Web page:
TPPs threaten the status quo, and educators who benefit from it will oppose them. Both school districts and teachers' unions will initially oppose the spread of TPPs because they threaten loss of control to these established organizations. Re-tasking certain individuals' organizational responsibilities will help. TAO's suggestions for re-tasking are similar to those discussed in Reinventing Public Education by Paul Hill et. al. (University of Chicago Press, 1997). Re-tasking would be gradual, since it seems likely that TPPs will develop slowly. Standard services will be needed during any period of adjustment to the emergence of TPPs, allowing normal attrition rates to accommodate personnel changes.
Teacher ownership advocates may want to pursue their goals in the political arena as well as within the education establishment. For example, building an alliance with those who promote parental choice may be worthwhile. Choice advocates might be persuaded of the need to support TPPs because that would promote teachers' choice of where and how to teach which should lead to improved instructional programs.
An issue of special concern to TAO contributors is partnership size smaller seems better. Almost 25% of the chapter on the design and operation of TPPs is devoted to a discussion of size-related issues. Recent interest in promoting small schools, especially small secondary schools, may expand opportunities to develop TPPs.
Overall, Teachers as Owners is chocked with interesting views on a new way to organize K-12 teaching. At the end of the largest chapter, "Implications," the editor says "There is no space here, and really no need, to explore these adjustments [in, and by, existing education institutions] and [their] implications in detail." [p. 81] Perhaps so, since the book is about the benefits not drawbacks of teacher ownership. But, even readers positively disposed to the idea of TPPs will have many questions.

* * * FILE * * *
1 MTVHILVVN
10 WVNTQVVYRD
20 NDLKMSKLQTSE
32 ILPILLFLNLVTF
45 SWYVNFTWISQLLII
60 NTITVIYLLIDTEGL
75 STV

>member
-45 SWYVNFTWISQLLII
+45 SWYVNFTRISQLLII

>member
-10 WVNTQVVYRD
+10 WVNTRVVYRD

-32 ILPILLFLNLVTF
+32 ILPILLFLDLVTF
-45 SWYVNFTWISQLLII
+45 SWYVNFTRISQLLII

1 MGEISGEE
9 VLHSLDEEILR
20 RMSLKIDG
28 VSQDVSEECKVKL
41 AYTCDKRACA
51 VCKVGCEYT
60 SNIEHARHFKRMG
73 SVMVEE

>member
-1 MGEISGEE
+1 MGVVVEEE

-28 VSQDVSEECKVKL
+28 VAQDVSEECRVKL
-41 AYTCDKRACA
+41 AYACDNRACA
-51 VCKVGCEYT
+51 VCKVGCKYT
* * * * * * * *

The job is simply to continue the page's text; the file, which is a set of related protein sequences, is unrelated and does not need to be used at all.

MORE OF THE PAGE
Let's consider a few "technical" concerns. First, Teachers As Owners offers a clearly student-centered perspective on instructional programs, and recommends substantial use of technology. While these views may be important to EdVisions members, they seem irrelevant to the basic idea of a TPP. For example, the effectiveness of teacher-centered vs. student-centered education is one of the great unresolved controversies of all time. Student-centered views generally appeal to only a minority of teachers. Making them an integral part of TPPs places an unnecessary burden on the spread of the idea of teacher ownership. Similarly, TAO's emphasis on the use of technology will have varying attraction for teachers.
Also, TAO contributors embrace the importance of developing a culture among all owners that supports the operation of the partnership and its goals. Clearly, culture is critical. The culture of a TPP-run school is different from what teacher-employees know. Contributors make a case for careful selection of new teacher-owners so they fit into the partnership's culture. They note that, "Teachers who are members of a TPP are likely to insist on a more active role in the design, evaluation, and operation of both preservice and continuing education programs" [p. 67], and discuss a variety of ways to work with colleges to get appropriately trained teachers into TPP-run schools.